With the 2023 Ed-Prize in hand, Red Bridge will create and test a competency-based evaluation system called “Learning Credits.” Learning Credits are a system of assessment that puts students in control of what they achieve and when they achieve it. At its core, this system works the same way scout badging works. Students have a bank of credits to select from and sign up to be assessed when they feel they have mastered the material. Traditionally, assessment has been solely the job of the teacher, which leaves students to face evaluation whether they’re ready or not, interested in the subject or not, and moved forward regardless of how they do.
Red Bridge has implemented the Learning Credits system with 30 students at their school and will use Ed-Prize to expand the system to other schools. Orly Friedman, the founder and Head of School at Red Bridge added:
“Ultimately, we aspire to build an index similar to a book of merit badges, filled with the credits students can work to earn (some they’ve designed themselves), which motivate them each day to pursue the concepts that intrigue them and to realize the agency they have in their own learning journey.”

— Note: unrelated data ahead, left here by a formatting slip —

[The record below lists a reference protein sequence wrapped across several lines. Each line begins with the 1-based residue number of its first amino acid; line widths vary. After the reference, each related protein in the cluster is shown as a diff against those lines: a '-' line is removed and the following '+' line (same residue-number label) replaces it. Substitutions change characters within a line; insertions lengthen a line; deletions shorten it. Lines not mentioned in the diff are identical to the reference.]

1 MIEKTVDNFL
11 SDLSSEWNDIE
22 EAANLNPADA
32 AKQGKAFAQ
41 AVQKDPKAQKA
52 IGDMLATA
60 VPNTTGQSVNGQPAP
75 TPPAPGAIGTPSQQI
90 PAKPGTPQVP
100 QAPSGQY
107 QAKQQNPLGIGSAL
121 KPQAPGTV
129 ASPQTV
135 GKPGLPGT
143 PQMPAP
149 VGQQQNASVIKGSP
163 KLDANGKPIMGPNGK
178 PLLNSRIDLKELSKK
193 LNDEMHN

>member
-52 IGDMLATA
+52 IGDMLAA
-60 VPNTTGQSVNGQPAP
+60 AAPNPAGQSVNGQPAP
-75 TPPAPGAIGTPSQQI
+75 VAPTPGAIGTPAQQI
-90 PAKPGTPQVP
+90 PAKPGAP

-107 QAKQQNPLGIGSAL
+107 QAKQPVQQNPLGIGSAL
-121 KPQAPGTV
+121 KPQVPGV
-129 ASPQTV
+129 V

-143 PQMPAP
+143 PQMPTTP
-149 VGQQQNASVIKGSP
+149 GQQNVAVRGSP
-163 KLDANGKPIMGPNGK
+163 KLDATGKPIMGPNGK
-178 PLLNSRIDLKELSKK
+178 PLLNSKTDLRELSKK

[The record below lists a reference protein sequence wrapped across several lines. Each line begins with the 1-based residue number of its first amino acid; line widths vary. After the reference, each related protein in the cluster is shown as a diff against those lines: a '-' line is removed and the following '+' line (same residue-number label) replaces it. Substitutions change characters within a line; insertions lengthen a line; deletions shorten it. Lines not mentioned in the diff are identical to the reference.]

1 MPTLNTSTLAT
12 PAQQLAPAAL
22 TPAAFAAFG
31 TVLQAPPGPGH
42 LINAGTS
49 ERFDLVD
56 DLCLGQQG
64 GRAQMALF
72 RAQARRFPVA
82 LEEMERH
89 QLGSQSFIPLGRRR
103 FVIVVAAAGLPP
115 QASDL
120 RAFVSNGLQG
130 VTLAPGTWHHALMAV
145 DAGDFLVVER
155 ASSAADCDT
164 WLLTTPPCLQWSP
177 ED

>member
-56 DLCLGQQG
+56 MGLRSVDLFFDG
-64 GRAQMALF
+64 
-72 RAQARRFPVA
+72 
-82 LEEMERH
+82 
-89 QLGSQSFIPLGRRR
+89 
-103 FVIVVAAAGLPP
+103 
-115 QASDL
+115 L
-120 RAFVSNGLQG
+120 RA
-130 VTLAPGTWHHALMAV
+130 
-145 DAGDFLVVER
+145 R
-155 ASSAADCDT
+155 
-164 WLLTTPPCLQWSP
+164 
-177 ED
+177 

This project will give students more control over their education while helping them develop essential skills they need to succeed in school and life.
Ed-Prize winners will be recognized at SPN’s 31st Annual Meeting in Chicago. Congrats to Canary Academy, Let Grow, and Red Bridge! Your stories are inspiring and we look forward to hearing about the positive impact you will have on children across the country.